Sega and Platinum games are ready to celebrate with a special bundle of two great action games on PlayStation 4. Check out our Bayonetta and Vanquish 10th Anniversary Bundle review!
Bayonetta and Vanquish are two fast-paced action-focused games from Sega and Platinum Games that have stood the test of time, and now they get a chance to shine on PlayStation 4. And if you play the games on a PlayStation 4, you’ll get to experience their new remastered look in 4K resolution. Bayonetta was made available originally on PlayStation 3, as is the case for Vanquish, but unlike the other game in this bundle, it has had additional shots at reaching new audiences after its initial release.
Bayonetta saw a port to the Nintendo Wii U along with its sequel, the aptly named Bayonetta 2, which Nintendo funded as a then Nintendo Wii U exclusive. Bayonetta was later ported to the Nintendo Switch, again with the previously Nintendo Wii U exclusive Bayonetta 2 – which was still Nintendo exclusive in case the Nintendo in the Switch’s name was not obvious enough. This is the first time that Bayonetta has found its way to another console past the generation in which it released.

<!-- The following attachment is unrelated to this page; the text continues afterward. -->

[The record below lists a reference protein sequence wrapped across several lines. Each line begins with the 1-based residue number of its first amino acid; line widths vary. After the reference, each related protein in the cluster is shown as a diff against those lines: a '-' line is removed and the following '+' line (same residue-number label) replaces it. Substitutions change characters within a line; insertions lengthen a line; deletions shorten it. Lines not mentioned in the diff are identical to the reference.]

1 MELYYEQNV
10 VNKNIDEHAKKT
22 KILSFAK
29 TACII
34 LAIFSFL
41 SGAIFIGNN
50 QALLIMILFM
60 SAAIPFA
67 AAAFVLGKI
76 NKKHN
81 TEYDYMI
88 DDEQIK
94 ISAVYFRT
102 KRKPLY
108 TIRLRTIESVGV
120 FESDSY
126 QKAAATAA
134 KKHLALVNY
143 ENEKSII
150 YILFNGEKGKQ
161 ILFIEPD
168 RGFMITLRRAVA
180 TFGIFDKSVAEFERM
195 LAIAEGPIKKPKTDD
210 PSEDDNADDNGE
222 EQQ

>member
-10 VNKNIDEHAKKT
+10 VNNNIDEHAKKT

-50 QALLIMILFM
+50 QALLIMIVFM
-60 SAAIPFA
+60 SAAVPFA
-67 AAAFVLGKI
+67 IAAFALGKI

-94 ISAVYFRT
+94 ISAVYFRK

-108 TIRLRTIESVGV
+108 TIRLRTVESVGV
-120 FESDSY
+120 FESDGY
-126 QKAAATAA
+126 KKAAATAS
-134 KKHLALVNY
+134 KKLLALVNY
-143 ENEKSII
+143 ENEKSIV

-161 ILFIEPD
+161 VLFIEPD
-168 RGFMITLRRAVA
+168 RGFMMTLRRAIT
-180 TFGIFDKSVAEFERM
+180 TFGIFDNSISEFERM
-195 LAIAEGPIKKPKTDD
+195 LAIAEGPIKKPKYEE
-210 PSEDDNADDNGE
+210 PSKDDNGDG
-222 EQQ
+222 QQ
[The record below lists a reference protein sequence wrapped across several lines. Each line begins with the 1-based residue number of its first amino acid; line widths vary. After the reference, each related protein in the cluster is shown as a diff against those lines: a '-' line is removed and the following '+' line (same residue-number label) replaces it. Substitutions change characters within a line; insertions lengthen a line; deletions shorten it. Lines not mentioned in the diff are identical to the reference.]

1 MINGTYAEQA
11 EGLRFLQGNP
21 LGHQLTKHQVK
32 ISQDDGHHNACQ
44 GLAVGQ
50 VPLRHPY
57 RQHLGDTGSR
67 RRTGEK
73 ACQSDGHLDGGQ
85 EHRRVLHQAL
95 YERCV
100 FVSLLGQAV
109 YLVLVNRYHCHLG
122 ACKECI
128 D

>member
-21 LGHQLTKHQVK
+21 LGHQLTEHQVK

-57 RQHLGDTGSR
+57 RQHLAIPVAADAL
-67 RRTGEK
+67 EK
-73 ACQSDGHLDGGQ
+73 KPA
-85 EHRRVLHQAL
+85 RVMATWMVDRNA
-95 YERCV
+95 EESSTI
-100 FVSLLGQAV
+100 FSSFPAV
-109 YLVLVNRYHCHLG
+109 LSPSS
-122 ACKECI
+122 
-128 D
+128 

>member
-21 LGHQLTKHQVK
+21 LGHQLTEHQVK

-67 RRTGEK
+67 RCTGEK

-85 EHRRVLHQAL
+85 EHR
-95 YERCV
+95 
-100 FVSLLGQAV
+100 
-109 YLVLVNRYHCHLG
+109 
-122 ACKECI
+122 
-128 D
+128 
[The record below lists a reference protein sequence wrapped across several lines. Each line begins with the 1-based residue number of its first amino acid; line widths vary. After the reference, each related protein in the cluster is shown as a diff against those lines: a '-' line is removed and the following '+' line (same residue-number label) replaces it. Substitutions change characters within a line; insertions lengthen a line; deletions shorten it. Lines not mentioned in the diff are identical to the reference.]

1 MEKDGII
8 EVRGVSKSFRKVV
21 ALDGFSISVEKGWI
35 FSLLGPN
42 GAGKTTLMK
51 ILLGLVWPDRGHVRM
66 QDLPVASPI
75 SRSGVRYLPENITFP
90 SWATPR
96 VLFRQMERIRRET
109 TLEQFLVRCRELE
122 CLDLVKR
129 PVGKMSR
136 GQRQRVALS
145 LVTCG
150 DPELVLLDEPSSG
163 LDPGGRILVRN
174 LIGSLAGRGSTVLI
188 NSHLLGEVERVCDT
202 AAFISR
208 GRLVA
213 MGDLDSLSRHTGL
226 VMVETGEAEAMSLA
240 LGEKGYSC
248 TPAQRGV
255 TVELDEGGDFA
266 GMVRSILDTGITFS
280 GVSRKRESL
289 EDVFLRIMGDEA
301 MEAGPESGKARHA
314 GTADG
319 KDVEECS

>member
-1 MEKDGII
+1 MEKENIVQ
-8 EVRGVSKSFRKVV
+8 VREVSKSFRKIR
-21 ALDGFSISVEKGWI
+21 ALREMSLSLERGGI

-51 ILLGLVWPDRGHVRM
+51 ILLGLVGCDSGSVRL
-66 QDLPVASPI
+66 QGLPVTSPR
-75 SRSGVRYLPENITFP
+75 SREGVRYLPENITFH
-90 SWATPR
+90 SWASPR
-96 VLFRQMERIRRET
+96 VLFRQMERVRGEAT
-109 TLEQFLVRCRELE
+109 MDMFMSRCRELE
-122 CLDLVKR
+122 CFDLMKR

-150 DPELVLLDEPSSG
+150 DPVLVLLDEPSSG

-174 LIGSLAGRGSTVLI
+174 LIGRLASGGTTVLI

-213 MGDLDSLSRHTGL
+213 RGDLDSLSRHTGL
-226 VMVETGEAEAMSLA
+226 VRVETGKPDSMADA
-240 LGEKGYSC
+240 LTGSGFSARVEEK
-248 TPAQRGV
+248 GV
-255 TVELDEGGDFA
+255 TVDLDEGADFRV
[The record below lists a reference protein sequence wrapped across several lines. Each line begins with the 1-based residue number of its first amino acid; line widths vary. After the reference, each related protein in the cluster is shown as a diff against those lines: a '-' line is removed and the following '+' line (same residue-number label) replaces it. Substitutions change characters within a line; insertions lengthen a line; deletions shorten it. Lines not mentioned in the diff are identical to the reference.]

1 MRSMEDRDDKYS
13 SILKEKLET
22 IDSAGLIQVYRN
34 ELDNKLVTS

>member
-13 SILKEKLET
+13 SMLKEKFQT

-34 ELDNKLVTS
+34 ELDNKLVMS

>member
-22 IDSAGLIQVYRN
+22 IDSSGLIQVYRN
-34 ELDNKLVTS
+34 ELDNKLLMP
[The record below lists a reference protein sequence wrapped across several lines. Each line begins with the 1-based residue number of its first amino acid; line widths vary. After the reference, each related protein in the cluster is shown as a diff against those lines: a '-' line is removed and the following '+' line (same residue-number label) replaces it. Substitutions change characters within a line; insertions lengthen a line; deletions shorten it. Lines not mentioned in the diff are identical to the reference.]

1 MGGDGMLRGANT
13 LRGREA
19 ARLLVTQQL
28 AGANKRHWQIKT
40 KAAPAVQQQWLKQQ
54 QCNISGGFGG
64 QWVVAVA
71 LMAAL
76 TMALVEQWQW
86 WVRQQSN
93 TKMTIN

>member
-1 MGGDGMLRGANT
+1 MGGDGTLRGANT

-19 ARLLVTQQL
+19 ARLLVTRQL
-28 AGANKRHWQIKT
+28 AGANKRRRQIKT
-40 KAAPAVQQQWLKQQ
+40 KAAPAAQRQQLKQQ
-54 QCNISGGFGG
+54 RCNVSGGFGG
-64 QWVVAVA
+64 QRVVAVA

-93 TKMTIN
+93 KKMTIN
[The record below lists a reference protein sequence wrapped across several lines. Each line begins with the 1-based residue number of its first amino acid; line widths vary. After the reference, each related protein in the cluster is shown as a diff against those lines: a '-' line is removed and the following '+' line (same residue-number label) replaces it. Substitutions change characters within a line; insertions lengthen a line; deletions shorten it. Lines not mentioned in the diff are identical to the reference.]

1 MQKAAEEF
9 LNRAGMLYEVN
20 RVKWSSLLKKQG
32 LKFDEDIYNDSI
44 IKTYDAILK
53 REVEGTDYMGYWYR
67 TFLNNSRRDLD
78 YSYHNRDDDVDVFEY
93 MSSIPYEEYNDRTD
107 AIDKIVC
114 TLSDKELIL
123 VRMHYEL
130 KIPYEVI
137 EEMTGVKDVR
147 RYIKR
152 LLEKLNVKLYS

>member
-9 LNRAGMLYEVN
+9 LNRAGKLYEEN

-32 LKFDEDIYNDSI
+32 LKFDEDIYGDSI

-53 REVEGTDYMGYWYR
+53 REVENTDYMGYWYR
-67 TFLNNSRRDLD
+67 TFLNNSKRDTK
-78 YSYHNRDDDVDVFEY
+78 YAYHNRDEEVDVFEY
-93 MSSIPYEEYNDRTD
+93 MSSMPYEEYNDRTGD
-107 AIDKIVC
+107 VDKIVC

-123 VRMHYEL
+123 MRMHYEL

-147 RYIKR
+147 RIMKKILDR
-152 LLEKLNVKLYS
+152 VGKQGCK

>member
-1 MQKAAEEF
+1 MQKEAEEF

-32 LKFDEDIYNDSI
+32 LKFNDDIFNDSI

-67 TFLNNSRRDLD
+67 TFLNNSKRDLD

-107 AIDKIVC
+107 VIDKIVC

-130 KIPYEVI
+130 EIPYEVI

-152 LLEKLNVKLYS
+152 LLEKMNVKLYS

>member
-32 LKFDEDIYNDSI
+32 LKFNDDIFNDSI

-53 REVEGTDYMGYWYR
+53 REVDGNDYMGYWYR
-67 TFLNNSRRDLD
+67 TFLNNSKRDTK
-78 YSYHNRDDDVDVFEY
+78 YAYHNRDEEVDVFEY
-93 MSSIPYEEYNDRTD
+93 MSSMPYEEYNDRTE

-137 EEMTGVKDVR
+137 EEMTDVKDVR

Let’s start then, by talking about Bayonetta. You will control witch Bayonetta, who can use her magical powers to perform magical attacks with her hair, which will transform into many things as you use it to deal considerable damage. She has awoken after a 500-year long slumber, with no memory of who or where she is. Bayonetta is part of the Umbra Witches, followers of the darkness, who battle against the Lumen Sages who, as the name suggests, are followers of the light. There are many angels to battle as you try to uncover what happened to Bayonetta and what is really going on. While doing its own thing, the game certainly has a Devil May Cry vibe, which makes sense when you consider that Hideki Kamiya was the director for the development of Bayonetta, and he also worked on not only Devil May Cry, but also Viewtiful Joe and the two first Resident Evil games while at Capcom.